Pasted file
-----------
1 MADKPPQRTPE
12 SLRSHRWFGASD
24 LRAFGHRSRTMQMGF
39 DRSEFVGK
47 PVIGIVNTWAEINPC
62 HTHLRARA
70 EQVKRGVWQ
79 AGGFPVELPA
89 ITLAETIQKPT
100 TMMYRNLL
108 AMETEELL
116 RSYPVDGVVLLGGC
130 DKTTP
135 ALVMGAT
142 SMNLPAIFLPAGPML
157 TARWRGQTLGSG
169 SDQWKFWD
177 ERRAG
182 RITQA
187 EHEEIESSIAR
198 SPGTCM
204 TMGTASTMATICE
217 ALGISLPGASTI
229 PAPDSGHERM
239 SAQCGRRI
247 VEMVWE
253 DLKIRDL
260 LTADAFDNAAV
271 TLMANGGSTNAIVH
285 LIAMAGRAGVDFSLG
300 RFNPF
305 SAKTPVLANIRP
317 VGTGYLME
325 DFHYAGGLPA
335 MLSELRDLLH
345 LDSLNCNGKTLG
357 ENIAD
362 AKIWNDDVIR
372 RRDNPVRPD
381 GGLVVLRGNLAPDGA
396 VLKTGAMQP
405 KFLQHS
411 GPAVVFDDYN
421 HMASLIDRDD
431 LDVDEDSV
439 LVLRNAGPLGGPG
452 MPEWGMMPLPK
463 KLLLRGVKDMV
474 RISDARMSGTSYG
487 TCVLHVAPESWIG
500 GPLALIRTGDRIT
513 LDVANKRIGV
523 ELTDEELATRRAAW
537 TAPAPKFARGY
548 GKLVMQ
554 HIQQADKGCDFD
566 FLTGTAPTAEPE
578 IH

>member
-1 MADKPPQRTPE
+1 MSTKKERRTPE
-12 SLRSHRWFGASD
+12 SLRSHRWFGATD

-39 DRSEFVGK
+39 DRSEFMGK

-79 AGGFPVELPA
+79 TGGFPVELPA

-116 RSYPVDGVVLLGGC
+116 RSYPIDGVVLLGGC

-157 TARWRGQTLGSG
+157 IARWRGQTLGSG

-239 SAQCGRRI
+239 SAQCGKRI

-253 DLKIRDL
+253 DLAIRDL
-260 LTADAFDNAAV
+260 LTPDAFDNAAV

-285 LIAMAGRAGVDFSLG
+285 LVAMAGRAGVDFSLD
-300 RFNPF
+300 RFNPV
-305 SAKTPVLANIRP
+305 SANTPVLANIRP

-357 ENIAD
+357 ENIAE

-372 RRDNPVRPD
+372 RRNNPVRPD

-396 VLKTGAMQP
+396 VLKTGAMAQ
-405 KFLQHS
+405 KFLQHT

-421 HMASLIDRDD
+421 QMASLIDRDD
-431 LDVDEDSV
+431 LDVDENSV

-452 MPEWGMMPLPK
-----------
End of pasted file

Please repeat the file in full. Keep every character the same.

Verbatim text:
1 MADKPPQRTPE
12 SLRSHRWFGASD
24 LRAFGHRSRTMQMGF
39 DRSEFVGK
47 PVIGIVNTWAEINPC
62 HTHLRARA
70 EQVKRGVWQ
79 AGGFPVELPA
89 ITLAETIQKPT
100 TMMYRNLL
108 AMETEELL
116 RSYPVDGVVLLGGC
130 DKTTP
135 ALVMGAT
142 SMNLPAIFLPAGPML
157 TARWRGQTLGSG
169 SDQWKFWD
177 ERRAG
182 RITQA
187 EHEEIESSIAR
198 SPGTCM
204 TMGTASTMATICE
217 ALGISLPGASTI
229 PAPDSGHERM
239 SAQCGRRI
247 VEMVWE
253 DLKIRDL
260 LTADAFDNAAV
271 TLMANGGSTNAIVH
285 LIAMAGRAGVDFSLG
300 RFNPF
305 SAKTPVLANIRP
317 VGTGYLME
325 DFHYAGGLPA
335 MLSELRDLLH
345 LDSLNCNGKTLG
357 ENIAD
362 AKIWNDDVIR
372 RRDNPVRPD
381 GGLVVLRGNLAPDGA
396 VLKTGAMQP
405 KFLQHS
411 GPAVVFDDYN
421 HMASLIDRDD
431 LDVDEDSV
439 LVLRNAGPLGGPG
452 MPEWGMMPLPK
463 KLLLRGVKDMV
474 RISDARMSGTSYG
487 TCVLHVAPESWIG
500 GPLALIRTGDRIT
513 LDVANKRIGV
523 ELTDEELATRRAAW
537 TAPAPKFARGY
548 GKLVMQ
554 HIQQADKGCDFD
566 FLTGTAPTAEPE
578 IH

>member
-1 MADKPPQRTPE
+1 MSTKKERRTPE
-12 SLRSHRWFGASD
+12 SLRSHRWFGATD

-39 DRSEFVGK
+39 DRSEFMGK

-79 AGGFPVELPA
+79 TGGFPVELPA

-116 RSYPVDGVVLLGGC
+116 RSYPIDGVVLLGGC

-157 TARWRGQTLGSG
+157 IARWRGQTLGSG

-239 SAQCGRRI
+239 SAQCGKRI

-253 DLKIRDL
+253 DLAIRDL
-260 LTADAFDNAAV
+260 LTPDAFDNAAV

-285 LIAMAGRAGVDFSLG
+285 LVAMAGRAGVDFSLD
-300 RFNPF
+300 RFNPV
-305 SAKTPVLANIRP
+305 SANTPVLANIRP

-357 ENIAD
+357 ENIAE

-372 RRDNPVRPD
+372 RRNNPVRPD

-396 VLKTGAMQP
+396 VLKTGAMAQ
-405 KFLQHS
+405 KFLQHT

-421 HMASLIDRDD
+421 QMASLIDRDD
-431 LDVDEDSV
+431 LDVDENSV

-452 MPEWGMMPLPK